Next year, Americans choose who will be the next president of the country. Before that, however, the primaries will decide who will be the candidates of the two big parties.

The Republican Party caucuses officially start in less than six months. On January 15, 2024, Iowa voters will be the first to choose who they want to represent their party in the presidential election.

The chosen name must compete against Joe Biden, who is running for re-election. Ron DeSantis, governor of Florida, is trying to present himself as an alternative to former President Donald Trump, but so far without much success.

According to the average of surveys organized by the portal FiveThirtyEight, DeSantis had a difference of 2 percentage points less than Trump on January 6. Today, the difference is 37 percentage points. The former president is the big favorite in the internal dispute, but the governor hasn’t given up yet.

The reasons for the widening gap between the two main candidates are many. For some analysts, the indictments against Trump favored the former president, who claims he is the target of a witch hunt. For others, DeSantis’ far-right political line holds him back.

One opinion, however, is almost a consensus: the governor of Florida is in a tight spot, a very complicated dilemma in this dispute. Joe Lowndes, a political scientist at the University of Oregon and an expert on the right and far right, spoke to the Brazil in fact about the subject.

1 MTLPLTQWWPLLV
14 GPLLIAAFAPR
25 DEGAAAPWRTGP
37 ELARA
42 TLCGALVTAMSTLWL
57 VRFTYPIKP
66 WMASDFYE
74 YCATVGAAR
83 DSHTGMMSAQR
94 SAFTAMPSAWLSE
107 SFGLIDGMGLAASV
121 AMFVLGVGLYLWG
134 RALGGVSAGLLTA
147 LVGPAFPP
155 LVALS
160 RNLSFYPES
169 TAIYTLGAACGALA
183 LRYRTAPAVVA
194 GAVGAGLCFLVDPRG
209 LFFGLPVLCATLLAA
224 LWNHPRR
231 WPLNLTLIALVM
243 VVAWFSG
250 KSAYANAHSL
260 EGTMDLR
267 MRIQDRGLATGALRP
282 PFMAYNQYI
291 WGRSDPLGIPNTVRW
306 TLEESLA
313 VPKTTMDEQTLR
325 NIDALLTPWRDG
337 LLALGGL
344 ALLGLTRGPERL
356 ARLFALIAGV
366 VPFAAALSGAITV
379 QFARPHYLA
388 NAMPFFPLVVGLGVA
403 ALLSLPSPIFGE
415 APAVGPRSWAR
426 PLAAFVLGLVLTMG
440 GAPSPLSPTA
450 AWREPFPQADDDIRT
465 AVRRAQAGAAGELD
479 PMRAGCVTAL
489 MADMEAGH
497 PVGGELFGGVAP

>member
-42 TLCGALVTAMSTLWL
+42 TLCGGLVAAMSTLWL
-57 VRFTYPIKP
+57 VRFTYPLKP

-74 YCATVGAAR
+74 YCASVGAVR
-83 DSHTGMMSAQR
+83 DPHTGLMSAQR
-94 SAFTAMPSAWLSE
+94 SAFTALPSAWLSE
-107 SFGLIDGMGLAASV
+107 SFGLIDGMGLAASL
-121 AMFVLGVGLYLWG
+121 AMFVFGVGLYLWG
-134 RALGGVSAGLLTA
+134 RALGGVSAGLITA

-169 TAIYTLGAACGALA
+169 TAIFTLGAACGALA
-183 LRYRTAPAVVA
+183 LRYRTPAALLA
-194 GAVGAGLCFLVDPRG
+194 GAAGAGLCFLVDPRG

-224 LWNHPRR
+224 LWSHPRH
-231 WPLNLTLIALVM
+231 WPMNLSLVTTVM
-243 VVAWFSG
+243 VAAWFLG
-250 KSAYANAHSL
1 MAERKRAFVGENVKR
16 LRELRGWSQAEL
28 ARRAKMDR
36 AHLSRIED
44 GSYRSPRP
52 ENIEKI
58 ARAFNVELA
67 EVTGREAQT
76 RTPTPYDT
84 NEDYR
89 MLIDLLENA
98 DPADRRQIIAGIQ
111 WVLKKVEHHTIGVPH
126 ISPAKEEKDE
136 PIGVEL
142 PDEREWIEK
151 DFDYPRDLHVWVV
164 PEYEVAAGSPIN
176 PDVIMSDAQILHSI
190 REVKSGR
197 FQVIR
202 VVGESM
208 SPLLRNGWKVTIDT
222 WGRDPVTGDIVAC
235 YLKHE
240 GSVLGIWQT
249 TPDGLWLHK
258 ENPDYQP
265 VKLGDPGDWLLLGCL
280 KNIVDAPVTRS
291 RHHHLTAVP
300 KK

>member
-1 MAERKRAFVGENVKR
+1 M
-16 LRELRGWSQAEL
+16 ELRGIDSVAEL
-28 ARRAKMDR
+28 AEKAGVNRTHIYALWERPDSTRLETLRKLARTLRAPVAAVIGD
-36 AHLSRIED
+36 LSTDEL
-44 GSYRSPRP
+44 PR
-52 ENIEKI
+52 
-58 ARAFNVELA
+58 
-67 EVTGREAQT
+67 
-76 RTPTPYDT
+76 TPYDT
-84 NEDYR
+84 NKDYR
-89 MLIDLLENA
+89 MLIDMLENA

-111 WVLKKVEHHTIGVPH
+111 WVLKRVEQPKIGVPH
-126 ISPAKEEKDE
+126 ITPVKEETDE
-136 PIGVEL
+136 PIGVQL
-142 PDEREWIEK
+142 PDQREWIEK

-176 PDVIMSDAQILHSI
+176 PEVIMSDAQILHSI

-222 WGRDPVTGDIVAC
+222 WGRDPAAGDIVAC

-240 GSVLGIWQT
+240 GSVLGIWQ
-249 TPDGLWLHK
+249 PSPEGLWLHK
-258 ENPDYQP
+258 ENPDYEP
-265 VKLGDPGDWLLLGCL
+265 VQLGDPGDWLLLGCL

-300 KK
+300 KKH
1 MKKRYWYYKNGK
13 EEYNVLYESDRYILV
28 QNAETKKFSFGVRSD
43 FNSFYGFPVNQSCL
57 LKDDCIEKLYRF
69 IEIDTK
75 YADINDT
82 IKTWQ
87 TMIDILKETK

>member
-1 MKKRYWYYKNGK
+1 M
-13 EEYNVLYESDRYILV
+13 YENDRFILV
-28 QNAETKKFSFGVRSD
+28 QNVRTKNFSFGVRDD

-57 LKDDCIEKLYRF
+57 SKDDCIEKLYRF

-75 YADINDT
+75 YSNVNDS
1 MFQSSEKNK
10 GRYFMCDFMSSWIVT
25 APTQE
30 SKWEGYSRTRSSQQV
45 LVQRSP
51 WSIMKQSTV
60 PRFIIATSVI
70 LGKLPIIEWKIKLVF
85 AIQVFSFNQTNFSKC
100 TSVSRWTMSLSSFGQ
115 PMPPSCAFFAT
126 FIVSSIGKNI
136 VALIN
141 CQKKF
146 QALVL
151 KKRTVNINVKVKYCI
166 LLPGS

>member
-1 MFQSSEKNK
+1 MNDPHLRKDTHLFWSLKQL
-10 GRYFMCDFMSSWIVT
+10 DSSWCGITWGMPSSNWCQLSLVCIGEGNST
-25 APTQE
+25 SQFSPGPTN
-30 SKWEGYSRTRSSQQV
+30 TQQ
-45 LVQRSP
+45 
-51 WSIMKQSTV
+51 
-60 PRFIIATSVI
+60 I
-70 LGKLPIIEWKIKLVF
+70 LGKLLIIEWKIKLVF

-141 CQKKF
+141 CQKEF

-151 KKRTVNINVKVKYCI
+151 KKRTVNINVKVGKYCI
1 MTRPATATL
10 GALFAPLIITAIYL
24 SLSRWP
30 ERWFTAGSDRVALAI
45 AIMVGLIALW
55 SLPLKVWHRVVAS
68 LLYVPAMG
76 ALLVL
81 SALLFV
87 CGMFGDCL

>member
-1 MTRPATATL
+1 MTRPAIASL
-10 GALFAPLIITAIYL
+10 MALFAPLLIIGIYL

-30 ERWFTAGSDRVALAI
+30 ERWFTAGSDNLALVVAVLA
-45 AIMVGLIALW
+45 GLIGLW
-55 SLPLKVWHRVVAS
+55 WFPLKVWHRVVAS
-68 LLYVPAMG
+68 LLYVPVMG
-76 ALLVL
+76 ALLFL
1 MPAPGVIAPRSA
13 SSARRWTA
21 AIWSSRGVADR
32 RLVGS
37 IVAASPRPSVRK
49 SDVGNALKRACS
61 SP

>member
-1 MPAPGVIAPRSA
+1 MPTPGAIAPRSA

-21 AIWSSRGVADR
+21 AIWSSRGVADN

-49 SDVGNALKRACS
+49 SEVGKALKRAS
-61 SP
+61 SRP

“DeSantis is in a situation where if he were to criticize Trump based on the indictments, he would have a broader electoral base in the future, in the national election. But it infuriates the Trump base, to have their candidate criticized,” Lowndes said, ” so he’s stuck. He can’t fight back against Trump, but fighting back is the only way to differentiate.”

DeSantis made the government a campaign

Even though there are still a few months left before the official start of the previews, Ron DeSantis’ campaign has already started a long time ago, albeit unofficially.

Winning the 2020 reelection by a wide margin, something rare in a state that until then was considered very divided, the Republican made Florida a showcase for the party’s most conservative voters.